Hi. My name is Kaydee. I am a Lifestyle Portrait Photographer. Somebody please smack me the next time I try to forget this simple fact and complicate my work.
In 2004, I was sitting in my living room floor in Northport, Alabama (If you don’t know Northport, think Tuscaloosa — and we lived there because we went to school at The University of Alabama) on the blue”ish” carpet with my jaw hanging open at the portrait work of an artist in New Zealand. She called her work “Lifestyle Portraits” and I knew instantly this was what I wanted to do with my photography.
I had within the last four years spent two semesters studying darkroom photography at the University of Alabama at Birmingham and followed those with several more in Tuscaloosa — eventually graduating in 2006. I never saw myself shooting portraits. I grew up with this larger than life dream of shooting wildlife for National Geographic. As the end of my college days crept up on me, I realized quickly that the entire point of a college degree is to a) get a job and b) make money at said job… National Geographic wasn’t exactly plucking me out of the countless other young lady “college togs” in the country, so something relating to my actual talent and degree that ALSO created cash flow had to be discovered.
So I will never forget this day, sitting on the floor of our home in Northport because I was filled with the joy and relief at “Here is something I can do with my love of photography AND maybe just possibly also have a steady income…”
So I humbly thank my Heavenly Father for providing me with this gift that does bring me joy (and more importantly that I can use to shine His light) — but that also allows me to support myself and my children now that the need is critical.
And just as with any other job, shining God’s light is easier when you find joy in what you do. But I have spent the last two years of my life under an extreme amount of stress and part of that stress has led me to abandon the very simple vision of my work as a lifestyle portrait artist. It’s so easy to compare ourselves to death. Whether it is a young woman comparing her body to an airbrushed model in a magazine or a stay at home mom over extending her mind and body to put on the perfect pinterest party –we get easily caught up in what media tells us our lives SHOULD be… And the same goes for trying to make a living at portrait photography.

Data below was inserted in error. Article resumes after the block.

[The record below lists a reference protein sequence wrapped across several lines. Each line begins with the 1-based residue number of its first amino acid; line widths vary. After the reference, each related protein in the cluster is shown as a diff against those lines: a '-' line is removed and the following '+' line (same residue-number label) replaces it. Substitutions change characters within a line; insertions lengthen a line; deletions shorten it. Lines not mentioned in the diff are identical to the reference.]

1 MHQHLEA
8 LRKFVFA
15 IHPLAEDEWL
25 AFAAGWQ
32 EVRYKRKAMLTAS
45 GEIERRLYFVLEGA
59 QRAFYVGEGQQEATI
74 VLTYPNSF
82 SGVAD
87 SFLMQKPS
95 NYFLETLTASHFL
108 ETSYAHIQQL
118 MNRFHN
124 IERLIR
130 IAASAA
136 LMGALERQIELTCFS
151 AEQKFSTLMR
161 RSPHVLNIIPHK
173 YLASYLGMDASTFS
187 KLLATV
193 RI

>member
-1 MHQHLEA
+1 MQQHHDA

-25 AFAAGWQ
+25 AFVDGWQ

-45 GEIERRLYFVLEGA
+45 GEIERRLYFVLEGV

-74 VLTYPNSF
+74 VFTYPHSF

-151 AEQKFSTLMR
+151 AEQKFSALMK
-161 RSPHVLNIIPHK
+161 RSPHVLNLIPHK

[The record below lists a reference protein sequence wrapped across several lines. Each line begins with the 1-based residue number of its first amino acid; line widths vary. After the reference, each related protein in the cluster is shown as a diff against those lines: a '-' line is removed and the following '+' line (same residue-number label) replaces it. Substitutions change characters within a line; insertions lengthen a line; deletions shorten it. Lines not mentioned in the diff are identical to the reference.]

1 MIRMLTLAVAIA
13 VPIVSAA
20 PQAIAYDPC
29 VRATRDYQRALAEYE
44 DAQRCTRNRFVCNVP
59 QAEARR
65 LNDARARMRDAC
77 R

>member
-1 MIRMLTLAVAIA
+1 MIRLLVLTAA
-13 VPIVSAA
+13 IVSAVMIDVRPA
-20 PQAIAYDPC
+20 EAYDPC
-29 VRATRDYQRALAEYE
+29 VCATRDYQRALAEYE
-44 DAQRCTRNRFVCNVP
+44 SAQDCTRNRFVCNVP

You can watch everyone else seemingly know exactly what they are doing while you tread water until you drown… OR you can swim. Your way. And it is critical to swim your own way because the client will know the difference. They can feel whether or not you are passionate about what you’re doing and will often make their decisions based on your own passion for your work.
Sometimes we can’t control our jobs. We have to work for the money. We need the funds to support our families, so we do the job. (and hopefully well because any job done well brings glory to God) At other times we get to pour more of ourselves out into our work and feel the thrill of a personal vision brought to life along with a job well done.
This is Lifestyle Portrait photography for me — the place where I get to take my freedom in my personal Savior Jesus Christ and put it to an image in print.
At the same time, over the last six months, I’ve discovered another passion in school portraits because I get to meet and interact with such a large number of children in a short period of time — children whose parents could not easily afford my lifestyle portrait work and I might not meet otherwise. I’m so excited about this new possibility in shooting traditional school portraits to help me support my more personal work.
So here’s to getting back on track. Swimming. and any other metaphor I randomly tossed in this blurb… You’ve got to remain focused on your own personal vision and have faith in it’s validity. The quickest way to lose yourself is to waste your time following one step behind everyone else.